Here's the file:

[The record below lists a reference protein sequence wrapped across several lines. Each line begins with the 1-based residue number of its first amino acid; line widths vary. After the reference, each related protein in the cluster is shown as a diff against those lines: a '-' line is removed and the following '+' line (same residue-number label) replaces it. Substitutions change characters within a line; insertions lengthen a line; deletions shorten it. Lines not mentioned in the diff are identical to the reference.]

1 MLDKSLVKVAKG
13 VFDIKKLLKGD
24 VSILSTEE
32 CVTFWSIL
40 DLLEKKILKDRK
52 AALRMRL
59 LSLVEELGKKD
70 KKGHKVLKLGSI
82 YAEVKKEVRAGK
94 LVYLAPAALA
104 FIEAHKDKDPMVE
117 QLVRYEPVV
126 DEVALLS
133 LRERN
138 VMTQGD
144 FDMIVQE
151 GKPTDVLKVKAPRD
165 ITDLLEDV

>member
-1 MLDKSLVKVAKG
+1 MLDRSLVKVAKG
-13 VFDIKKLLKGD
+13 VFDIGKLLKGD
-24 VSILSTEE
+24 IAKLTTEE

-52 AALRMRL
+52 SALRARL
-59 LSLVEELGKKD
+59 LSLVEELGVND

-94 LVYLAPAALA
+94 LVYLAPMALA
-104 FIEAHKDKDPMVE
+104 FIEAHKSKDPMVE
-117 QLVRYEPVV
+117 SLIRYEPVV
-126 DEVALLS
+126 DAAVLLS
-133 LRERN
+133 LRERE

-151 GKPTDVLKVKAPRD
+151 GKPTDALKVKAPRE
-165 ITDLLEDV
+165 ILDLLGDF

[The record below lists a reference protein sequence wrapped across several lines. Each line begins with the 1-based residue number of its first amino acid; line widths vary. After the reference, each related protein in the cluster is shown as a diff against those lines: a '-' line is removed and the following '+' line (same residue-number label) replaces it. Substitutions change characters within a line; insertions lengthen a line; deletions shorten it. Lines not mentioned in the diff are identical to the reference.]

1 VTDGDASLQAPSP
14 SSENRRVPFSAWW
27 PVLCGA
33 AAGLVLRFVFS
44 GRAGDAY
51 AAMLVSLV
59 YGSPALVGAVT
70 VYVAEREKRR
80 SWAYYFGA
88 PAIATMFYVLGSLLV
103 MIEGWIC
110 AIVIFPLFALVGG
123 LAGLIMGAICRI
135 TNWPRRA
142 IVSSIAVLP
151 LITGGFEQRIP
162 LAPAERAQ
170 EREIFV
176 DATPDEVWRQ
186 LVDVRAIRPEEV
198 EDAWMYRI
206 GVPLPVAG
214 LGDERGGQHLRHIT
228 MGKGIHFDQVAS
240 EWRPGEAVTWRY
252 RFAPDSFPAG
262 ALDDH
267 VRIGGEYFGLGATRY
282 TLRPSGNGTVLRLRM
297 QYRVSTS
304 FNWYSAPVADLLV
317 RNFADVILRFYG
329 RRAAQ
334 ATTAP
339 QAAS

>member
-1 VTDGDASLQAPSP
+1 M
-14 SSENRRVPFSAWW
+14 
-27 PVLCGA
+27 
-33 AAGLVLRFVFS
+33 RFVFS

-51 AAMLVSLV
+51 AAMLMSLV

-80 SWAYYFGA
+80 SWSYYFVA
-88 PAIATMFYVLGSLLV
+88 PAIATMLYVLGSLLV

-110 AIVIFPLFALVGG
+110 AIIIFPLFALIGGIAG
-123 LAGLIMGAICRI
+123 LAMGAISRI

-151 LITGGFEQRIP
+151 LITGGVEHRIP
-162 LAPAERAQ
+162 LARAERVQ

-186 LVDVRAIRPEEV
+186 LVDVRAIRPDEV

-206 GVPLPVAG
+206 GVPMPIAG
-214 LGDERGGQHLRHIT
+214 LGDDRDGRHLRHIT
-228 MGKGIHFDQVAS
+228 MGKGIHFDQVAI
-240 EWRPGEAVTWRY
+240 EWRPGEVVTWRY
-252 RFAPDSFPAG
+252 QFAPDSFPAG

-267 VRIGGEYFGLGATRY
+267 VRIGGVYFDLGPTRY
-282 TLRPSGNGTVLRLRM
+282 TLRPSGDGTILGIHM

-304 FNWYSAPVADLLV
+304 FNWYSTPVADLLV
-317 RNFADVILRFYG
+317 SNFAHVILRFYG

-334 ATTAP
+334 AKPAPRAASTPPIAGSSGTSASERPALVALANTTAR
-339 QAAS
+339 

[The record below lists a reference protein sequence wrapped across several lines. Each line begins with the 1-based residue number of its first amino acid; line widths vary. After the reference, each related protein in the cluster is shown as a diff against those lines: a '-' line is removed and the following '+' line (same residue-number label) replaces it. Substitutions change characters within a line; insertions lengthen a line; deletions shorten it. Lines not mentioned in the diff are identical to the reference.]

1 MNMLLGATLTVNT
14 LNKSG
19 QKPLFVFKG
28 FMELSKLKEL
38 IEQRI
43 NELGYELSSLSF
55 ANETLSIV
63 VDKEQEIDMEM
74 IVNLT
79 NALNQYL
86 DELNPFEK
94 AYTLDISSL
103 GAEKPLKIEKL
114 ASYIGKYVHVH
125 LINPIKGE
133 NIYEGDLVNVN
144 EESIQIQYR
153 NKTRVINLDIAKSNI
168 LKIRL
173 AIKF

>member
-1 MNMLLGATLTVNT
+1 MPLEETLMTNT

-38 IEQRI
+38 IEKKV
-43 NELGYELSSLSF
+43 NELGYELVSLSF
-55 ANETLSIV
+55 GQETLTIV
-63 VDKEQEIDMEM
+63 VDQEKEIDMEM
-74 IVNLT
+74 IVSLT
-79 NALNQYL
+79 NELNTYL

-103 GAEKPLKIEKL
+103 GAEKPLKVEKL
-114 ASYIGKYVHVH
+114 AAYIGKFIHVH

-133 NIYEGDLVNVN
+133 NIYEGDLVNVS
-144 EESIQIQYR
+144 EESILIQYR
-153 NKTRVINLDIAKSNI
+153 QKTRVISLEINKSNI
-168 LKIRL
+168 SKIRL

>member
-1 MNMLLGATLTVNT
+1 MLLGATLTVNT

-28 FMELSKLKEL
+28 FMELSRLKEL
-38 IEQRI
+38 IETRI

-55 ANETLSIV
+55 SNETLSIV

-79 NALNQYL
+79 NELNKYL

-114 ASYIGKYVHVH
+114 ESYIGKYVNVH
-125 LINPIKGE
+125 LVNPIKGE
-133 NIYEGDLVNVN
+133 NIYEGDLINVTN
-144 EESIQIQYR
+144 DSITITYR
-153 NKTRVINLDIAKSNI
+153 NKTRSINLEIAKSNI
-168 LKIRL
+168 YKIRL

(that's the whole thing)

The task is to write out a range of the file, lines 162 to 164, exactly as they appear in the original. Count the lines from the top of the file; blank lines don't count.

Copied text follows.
-79 NALNQYL
+79 NELNTYL

-103 GAEKPLKIEKL